Life in America One Hundred Years Ago
Library of Alexandria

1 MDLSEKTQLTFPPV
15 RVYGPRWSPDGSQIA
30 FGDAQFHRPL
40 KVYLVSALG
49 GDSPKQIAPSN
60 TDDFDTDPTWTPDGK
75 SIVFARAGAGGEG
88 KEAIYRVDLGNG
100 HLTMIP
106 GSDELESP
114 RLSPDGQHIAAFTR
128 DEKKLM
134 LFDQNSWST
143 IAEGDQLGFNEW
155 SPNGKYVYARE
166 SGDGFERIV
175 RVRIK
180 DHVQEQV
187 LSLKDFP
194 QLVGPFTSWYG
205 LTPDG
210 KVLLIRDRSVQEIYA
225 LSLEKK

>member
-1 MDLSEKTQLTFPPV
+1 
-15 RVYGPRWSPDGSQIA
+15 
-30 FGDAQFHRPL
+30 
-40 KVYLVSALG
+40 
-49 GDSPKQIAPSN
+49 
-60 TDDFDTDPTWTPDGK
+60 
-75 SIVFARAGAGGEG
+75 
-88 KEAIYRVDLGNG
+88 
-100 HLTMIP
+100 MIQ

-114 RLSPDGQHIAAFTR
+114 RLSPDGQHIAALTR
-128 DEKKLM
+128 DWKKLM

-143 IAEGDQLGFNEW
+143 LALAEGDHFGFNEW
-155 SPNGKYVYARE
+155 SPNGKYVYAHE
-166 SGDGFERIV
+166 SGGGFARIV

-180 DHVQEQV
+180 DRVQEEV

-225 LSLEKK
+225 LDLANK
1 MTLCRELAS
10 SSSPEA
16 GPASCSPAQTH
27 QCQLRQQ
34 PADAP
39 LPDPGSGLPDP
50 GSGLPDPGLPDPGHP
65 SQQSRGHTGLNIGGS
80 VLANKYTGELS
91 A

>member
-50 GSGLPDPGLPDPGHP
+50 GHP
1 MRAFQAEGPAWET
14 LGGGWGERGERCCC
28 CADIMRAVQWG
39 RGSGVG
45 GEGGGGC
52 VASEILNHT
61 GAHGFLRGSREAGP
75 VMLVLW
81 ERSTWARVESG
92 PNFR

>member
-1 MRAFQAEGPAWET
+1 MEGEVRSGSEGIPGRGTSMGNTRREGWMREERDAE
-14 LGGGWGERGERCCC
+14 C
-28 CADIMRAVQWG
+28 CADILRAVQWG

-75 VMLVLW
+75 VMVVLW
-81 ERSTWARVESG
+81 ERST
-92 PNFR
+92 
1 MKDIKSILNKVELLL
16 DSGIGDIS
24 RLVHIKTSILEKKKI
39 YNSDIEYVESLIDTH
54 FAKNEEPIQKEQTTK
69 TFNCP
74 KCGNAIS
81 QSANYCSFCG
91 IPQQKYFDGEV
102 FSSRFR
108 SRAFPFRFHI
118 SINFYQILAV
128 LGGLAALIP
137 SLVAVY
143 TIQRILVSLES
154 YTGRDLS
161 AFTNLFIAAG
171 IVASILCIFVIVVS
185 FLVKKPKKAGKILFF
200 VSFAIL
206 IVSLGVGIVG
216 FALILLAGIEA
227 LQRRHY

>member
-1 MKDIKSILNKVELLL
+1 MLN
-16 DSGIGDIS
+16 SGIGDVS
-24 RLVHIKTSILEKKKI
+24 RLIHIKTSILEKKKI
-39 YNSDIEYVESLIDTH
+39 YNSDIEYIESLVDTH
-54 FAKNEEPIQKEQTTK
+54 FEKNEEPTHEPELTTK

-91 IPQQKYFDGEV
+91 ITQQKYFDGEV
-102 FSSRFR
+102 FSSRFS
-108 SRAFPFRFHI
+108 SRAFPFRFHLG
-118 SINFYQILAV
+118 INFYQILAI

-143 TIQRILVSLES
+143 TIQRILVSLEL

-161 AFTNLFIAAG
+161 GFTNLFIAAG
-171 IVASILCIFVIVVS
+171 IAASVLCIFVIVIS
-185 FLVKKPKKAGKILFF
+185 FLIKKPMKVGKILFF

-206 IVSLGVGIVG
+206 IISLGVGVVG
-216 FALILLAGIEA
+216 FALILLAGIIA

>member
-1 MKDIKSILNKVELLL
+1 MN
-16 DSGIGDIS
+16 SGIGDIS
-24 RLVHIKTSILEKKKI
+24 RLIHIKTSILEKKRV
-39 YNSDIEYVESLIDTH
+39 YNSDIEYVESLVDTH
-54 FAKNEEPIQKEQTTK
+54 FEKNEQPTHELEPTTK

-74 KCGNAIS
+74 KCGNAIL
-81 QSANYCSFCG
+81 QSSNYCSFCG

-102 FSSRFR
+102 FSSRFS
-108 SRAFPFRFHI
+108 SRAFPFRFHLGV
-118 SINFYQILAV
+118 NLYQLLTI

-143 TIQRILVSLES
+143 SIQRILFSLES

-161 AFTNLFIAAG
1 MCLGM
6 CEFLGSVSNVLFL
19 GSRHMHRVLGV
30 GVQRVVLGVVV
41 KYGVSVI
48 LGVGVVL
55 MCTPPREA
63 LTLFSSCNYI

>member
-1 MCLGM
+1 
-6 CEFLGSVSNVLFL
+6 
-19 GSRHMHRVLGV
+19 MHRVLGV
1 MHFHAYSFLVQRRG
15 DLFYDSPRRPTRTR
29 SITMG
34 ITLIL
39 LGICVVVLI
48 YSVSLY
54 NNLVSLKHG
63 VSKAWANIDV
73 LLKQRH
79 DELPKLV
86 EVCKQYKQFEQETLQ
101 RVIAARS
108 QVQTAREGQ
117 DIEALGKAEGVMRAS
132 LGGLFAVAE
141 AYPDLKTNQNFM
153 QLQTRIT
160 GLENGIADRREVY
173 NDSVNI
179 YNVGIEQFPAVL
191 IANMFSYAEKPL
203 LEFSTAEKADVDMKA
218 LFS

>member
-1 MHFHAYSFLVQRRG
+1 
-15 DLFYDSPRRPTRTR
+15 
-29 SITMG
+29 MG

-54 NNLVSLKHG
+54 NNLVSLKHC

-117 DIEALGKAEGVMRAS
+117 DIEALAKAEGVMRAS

About two centuries ago there were two young men, in England, by the name of Lawrence and John Washington. They were gentlemen of refinement and education, the sons of an opulent and distinguished family. Lawrence was a graduate of Oxford University, and was, by profession, a lawyer. John entered into commercial and mercantile affairs, and was an accomplished man of business. The renown of Virginia, named after Elizabeth, England’s virgin queen, was then luring many, even of the most illustrious in wealth and rank, to the shores of the New World. Lawrence and John embarked together, to seek their fortunes on the banks of the Potomac. It was a lovely morning in summer when the ship entered Chesapeake Bay, and sailing up that majestic inland sea, entered the silent, solitary, forest-fringed Potomac. Eagerly they gazed upon the Indian wigwams which were clustered upon the banks of many a sheltered and picturesque cove; and upon the birch canoes, which were propelled by the painted and plumed natives over the placid waters. The two brothers purchased an extensive tract of land, on the western bank of the Potomac, about fifty miles above its entrance into the bay. Here, with an estate of thousands of acres spreading around them, and upon a spot commanding a magnificent view of the broad river and the sublime forests, they reared their modest but comfortable mansion. John married Miss Pope. We have none of the details of their lives, full of incidents of intensest interest to them, but of little importance to the community at large. Life is ever a tragedy. From the times of the patriarchs until now, it has been, to most of the families of earth, a stormy day with a few gleams of sunshine breaking through the clouds. Children were born and children died. There were the joys of the bridal and the tears of the funeral. Upon the death of John Washington, his second son, Augustine, remained at home in charge of the paternal acres. He seems to have been, like his father, a very worthy man, commanding the respect of the community, which was rapidly increasing around him. He married Jane Butler, a young lady who is described as remarkably beautiful, intelligent—and lovely in character. A very happy union was sadly terminated by the early death of Jane. A broken-hearted husband and three little children were left to weep over her grave. The helpless orphans needed another mother. One was found in Mary Ball. She was all that husband or children could desire. Subsequent events drew the attention of the whole nation, and almost of the civilized world, to Mary Washington, for she became the mother of that George, whose name is enshrined in the hearts of countless millions. It is the uncontradicted testimony that the mother of George Washington was, by instinct and culture, a lady; she had a superior mind, well disciplined by study, and was a cheerful, devout Christian. Augustine and Mary were married on the 6th of March, 1730. They received to their arms their first-born child, to whom the name of George was given, on the 22d of February, 1732. Little did the parents imagine that their babe would go out into the world, from the seclusion of his home amid the forests of the Potomac, to render the name of Washington one of the most illustrious in the annals of our race.